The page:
A blog about the oboe, music, learning the oboe, teaching, performing, and all of these intersections.
Sunday, July 26, 2009
Hi All- I just received an email from a student asking about creating a resume for an orchestral audition. If you have not yet created a resume for yourself, right now is a great time to create a draft of this ever-changing document. Once you have a resume draft, it's really quite easy to update it and send it on to prospective employers.
Your first performing resume might be created for applying to open positions in community/regional orchestras local performing organizations, etc. Send your resume to the orchestra manager and ask for further information on how to audition for the orchestra. However, don't wait for a position vacancy to send in your resume. It is a good idea to send a resume to orchestra managers if you would like to be part of the substitute list. It's likely that your first resume will not have much in it. That's OK! Your educational and performing experience will grow in time, but you need to start somewhere, so let's begin now.
First things first: Make sure to clearly label your name and contact information. Triple check that your phone and email info is correct. You certainly don't want to have a wrong or discontinued number and/or email account!
Second, list your educational experience. What degrees do you have? What major/minor? When was the degree conferred? If you haven't yet finished undergraduate work, list the degree you are seeking and expected graduation year. If you have completed graduate work, list the most recent degree first.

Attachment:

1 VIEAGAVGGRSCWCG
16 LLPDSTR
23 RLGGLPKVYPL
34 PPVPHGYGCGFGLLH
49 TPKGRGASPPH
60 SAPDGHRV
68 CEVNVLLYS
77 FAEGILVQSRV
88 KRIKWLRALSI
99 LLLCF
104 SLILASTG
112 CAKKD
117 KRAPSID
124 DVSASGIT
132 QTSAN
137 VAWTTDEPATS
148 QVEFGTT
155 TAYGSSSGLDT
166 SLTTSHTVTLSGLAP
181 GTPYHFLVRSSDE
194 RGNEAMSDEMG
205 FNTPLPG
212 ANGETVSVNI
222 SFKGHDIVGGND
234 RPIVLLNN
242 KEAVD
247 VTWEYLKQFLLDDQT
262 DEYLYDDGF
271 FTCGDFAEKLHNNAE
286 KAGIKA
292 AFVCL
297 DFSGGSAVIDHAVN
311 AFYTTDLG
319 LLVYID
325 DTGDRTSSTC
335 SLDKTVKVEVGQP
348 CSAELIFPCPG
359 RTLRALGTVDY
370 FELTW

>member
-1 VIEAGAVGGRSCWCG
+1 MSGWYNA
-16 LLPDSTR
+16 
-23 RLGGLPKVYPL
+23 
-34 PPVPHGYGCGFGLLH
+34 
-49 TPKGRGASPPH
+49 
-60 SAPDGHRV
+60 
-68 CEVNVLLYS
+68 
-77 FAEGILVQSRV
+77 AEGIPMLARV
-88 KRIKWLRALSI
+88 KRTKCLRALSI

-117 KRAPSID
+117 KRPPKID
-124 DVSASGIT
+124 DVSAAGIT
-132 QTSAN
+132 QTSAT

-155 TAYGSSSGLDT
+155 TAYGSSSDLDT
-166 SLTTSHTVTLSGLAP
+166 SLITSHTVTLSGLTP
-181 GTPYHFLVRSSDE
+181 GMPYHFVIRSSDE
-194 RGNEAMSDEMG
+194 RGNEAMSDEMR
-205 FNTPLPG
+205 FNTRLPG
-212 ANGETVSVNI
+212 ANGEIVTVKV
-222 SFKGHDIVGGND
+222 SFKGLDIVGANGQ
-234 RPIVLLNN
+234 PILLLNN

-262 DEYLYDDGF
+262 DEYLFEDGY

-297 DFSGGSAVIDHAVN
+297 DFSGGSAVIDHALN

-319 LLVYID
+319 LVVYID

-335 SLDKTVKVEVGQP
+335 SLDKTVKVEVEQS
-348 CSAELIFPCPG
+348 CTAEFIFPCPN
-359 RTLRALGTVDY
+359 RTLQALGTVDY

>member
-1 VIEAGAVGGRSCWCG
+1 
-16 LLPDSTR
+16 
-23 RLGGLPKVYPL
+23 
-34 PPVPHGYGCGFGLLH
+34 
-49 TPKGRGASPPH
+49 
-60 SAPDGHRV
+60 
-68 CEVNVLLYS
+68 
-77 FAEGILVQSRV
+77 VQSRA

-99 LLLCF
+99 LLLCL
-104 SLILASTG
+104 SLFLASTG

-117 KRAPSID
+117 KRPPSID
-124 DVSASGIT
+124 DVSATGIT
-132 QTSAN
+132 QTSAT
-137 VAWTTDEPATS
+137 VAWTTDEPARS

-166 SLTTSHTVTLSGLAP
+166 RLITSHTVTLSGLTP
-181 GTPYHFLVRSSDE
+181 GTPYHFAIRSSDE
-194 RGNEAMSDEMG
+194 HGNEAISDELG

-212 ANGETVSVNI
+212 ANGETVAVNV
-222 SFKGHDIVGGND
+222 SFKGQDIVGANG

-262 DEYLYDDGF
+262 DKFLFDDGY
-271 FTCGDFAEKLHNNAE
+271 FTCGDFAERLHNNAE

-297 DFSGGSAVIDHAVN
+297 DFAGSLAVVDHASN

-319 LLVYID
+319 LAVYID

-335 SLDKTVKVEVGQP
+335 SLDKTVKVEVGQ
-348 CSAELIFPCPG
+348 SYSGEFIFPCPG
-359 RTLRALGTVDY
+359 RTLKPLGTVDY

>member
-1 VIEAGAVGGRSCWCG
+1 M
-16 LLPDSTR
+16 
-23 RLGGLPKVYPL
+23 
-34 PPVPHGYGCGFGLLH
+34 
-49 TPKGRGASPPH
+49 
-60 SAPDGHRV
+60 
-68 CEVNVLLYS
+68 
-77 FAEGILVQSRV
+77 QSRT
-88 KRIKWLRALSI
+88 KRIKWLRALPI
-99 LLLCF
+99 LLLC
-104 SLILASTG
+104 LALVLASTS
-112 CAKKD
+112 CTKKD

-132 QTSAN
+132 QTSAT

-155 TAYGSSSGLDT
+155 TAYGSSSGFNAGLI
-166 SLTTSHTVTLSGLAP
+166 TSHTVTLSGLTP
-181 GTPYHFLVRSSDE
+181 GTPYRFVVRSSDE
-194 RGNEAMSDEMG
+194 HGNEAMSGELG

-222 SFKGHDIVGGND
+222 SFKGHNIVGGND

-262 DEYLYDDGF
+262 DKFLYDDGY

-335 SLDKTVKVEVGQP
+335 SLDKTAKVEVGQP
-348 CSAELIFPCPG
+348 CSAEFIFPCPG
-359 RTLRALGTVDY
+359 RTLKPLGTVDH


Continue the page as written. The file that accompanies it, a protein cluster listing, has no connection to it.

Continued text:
Next, give a brief account of your professional experience. If you are currently a school music teacher, list the school and briefly the job responsibilities (6th grade band and orchestra, etc). It may be advantageous for the orchestral manager to see that you work in the field of music. If your current income comes from outside the music world, you can include that too. Briefly state your position and skills.
Next, list your performing experience. If you only have experience performing in school ensembles, that's OK!. List the years you've performed with a given group. If you've performed as the principal performer, list that. (And please DON'T use PRINCIPLE instead of the correct PRINCIPAL!). If you've performed as a substitute performer with an group, list that as well. You don't want the person reading your resume to think you were a full-time member of a group when in fact you only performed with them as a substitute. List your experience, but don't over-inflate your activities. Be honest and you'll be more likely to succeed, because the resume reader will be able to suss out bloated performance claims. However, don't forget to add chamber ensembles that you have performed with and solo recitals that you've performed (degree recital and summer recitals are good to add, just list the performance and the date).
Once you have drafted a resume, check extremely carefully for errors. Typos, haphazard formatting, etc can reflect poor organization or sloppiness on your part. Have teachers, friends, and parents read through your resume and check for errors too. The more eyes, the better! They may also help you remember important things that you forgot to add.
Here's a sample resume below. Feel free to follow the general format. Read, then create your own resume. I look forward to reading and helping you edit your first resume!